Christians Who Church Hop and Constantly Seek ‘On-Fire Feeling’ are Addicts, Experts Say

Those who continually seek spiritual highs through worship and other practices may be addicted to the feelings produced. (Creative Commons photo by Soul Cafe)

Those who continually seek spiritual highs through worship and other practices may be addicted to the feelings produced. (Creative Commons photo by Soul Cafe)

Church hopping to find more exciting pastors and worship, or turning to end-times theories, may be more about escaping boredom and fear than about connecting with God, according to writers and ministers who focus on spiritual formation.

People who hop from church to church in search of more exciting worship or who seek constantly to feel the intensity of God’s presence in their lives very likely are addicts, Jeanie Miley says.

For them, religion merges with entertainment which creates a spiritual thrill that must be continually chased, said Miley, a Houston-based author and retreat leader whose expertise includes spiritual growth and wholeness.

“Our culture seems to be drawn to that which gives us a buzz or helps us to escape,” said Miley, a member of River Oaks Baptist Church, where her husband serves as pastor. “That buzz distracts from emptiness, pain or boredom.”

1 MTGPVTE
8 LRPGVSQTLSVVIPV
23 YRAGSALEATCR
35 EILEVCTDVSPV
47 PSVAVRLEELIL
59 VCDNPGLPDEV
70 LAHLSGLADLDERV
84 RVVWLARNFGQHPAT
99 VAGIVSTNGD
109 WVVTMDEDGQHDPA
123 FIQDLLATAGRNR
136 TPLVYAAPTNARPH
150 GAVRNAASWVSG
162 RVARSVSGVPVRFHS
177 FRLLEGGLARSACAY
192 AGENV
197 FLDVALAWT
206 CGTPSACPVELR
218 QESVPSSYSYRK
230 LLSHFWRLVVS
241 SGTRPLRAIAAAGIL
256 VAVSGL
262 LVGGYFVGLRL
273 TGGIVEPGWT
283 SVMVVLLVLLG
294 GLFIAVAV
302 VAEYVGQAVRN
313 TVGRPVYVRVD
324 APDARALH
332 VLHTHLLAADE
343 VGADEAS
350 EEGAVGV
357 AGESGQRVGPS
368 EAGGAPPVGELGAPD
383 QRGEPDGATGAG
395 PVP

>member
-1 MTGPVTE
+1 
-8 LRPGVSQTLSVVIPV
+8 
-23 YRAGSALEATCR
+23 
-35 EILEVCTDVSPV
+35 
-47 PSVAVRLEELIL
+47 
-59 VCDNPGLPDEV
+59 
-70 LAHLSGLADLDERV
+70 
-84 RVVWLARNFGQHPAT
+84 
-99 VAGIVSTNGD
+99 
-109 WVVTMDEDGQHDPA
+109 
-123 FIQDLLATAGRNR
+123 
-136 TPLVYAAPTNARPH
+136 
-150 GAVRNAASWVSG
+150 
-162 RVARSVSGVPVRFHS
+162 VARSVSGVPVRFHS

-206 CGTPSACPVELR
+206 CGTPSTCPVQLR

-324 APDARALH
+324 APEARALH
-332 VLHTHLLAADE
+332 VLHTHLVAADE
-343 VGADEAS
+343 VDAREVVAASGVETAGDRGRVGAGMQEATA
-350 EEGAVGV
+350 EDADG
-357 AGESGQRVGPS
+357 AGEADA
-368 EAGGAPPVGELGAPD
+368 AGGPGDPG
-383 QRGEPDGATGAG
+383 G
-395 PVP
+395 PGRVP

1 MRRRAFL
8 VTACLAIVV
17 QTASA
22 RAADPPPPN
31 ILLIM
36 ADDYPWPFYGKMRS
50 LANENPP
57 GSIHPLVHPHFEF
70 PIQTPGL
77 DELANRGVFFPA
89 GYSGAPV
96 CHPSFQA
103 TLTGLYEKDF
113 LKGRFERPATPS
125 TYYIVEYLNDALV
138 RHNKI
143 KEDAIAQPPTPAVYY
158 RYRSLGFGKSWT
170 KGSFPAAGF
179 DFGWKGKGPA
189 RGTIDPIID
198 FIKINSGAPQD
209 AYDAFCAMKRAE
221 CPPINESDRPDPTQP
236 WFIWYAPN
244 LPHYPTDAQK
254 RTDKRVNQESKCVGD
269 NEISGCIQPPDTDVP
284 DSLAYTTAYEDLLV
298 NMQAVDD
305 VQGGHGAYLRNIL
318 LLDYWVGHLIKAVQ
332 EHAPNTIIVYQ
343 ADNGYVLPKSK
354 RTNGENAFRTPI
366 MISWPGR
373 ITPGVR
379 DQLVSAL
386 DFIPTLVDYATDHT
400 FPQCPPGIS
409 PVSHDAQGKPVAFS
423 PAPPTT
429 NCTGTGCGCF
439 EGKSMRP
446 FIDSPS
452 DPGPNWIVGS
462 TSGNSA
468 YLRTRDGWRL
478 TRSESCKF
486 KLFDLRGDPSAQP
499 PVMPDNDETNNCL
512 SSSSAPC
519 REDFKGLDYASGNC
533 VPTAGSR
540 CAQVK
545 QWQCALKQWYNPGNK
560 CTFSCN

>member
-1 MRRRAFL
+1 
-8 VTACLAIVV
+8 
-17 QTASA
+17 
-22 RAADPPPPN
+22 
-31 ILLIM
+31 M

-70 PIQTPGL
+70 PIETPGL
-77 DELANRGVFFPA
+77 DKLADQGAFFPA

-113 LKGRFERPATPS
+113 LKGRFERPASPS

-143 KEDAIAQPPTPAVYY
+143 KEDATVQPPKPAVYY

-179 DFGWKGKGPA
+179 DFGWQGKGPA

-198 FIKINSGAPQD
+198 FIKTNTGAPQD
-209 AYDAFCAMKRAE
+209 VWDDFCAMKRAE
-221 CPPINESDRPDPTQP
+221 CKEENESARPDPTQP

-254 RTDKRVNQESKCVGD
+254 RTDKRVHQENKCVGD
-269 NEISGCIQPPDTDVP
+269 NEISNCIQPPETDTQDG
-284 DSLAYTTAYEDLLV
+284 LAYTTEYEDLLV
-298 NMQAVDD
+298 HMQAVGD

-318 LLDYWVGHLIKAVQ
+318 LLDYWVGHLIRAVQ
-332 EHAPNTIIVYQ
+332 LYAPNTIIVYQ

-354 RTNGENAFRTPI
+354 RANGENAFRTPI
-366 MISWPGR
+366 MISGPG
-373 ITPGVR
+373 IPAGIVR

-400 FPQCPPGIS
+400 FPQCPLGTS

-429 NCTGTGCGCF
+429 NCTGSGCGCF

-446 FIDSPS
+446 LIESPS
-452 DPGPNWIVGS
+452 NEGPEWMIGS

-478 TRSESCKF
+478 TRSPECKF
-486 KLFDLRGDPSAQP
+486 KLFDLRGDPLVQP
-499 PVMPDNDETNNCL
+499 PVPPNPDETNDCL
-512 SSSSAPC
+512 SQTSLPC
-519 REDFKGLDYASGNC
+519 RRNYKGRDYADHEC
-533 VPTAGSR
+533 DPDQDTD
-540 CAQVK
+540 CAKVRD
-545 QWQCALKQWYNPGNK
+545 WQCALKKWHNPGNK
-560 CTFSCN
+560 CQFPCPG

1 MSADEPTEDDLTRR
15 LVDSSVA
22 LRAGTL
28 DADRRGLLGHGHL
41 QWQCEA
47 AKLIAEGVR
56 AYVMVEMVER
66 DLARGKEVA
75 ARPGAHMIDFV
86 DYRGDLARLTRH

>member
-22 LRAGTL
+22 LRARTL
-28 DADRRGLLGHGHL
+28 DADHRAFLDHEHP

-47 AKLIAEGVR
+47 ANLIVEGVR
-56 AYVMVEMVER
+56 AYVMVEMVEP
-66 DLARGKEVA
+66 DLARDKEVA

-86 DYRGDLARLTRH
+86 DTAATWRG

Christians continually striving for the feeling they experienced at a key spiritual moment, or who church-hop in search of the more inspiring preacher and worship, likely have fallen into this category, she said. The same is true for many who become fixated on the Rapture and other end-times dramas.

“Religious itself can become an addiction. You can kind of go crazy on it.”

Pursuing that ‘on-fire feeling’

Minister and writer Lucy Worley sensed something wasn’t right with her continual pursuit of spiritually intense experiences.

“For a considerable season of my life, I thought something was wrong with me because I no longer felt the way I did when I first came to the Lord,” Worley wrote recently for Relevant, a magazine of faith and culture. “That ‘on fire’ feeling I always had as a new believer was suddenly impossible to attain.”

She feared that the absence of the feelings she had as a new Christian invalidated her faith.

“I had had some initial mountaintop experiences, and I was now associating those intense emotions with a healthy relationship with God,” she wrote in her article, “Faith Isn’t All Mountaintop Moments.”

“I liked that mountain, and I didn’t want to put in the effort of climbing a new one.”

What she has since learned is that letting go of those initial peaks opens believers to even richer experiences. Not only is not having those original feelings legitimate, she said, it’s a sign of maturity.

“On the days you feel trapped between where you’ve been and where you’re going, let go of what you think your relationship with God has to look like,” Worley wrote.

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SOURCE: Baptist News Global
Jeff Brumley

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